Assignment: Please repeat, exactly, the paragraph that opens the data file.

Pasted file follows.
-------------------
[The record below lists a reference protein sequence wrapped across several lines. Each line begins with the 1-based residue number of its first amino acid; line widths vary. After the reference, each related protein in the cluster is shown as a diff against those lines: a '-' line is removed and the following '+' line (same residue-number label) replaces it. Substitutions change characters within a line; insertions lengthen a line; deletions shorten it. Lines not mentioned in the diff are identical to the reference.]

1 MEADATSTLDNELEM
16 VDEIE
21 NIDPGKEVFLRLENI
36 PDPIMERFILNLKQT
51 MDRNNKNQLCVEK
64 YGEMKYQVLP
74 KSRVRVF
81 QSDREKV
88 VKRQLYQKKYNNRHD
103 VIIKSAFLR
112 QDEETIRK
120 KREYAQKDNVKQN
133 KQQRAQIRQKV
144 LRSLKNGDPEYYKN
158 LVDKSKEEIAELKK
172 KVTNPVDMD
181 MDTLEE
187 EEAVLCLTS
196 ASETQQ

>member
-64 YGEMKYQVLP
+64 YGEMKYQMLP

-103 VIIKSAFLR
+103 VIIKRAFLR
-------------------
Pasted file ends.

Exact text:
[The record below lists a reference protein sequence wrapped across several lines. Each line begins with the 1-based residue number of its first amino acid; line widths vary. After the reference, each related protein in the cluster is shown as a diff against those lines: a '-' line is removed and the following '+' line (same residue-number label) replaces it. Substitutions change characters within a line; insertions lengthen a line; deletions shorten it. Lines not mentioned in the diff are identical to the reference.]